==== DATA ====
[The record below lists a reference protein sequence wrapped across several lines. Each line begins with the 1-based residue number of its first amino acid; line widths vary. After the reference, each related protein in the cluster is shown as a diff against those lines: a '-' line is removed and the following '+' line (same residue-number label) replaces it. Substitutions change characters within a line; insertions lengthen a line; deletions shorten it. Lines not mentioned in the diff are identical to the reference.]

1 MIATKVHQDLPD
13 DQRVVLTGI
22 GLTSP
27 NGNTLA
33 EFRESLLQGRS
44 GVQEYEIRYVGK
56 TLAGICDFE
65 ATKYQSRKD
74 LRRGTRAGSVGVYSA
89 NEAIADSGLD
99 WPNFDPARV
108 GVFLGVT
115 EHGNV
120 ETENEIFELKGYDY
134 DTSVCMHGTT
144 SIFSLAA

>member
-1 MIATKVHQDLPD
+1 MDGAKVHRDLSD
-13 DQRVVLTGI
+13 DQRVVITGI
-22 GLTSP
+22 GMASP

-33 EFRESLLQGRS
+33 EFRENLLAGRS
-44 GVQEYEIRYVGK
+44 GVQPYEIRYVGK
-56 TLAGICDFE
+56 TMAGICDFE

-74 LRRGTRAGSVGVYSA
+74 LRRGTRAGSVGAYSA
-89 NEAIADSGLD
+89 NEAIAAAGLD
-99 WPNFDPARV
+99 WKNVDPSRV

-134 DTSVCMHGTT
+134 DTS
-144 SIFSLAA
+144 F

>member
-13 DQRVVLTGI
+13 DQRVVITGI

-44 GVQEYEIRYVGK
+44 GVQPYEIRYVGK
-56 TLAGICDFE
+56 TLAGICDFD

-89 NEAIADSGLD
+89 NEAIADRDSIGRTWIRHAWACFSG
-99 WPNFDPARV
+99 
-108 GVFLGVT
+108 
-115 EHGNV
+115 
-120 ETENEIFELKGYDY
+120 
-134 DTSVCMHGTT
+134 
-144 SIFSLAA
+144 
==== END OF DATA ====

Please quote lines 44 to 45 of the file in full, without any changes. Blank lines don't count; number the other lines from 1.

-44 GVQEYEIRYVGK
+44 GVQPYEIRYVGK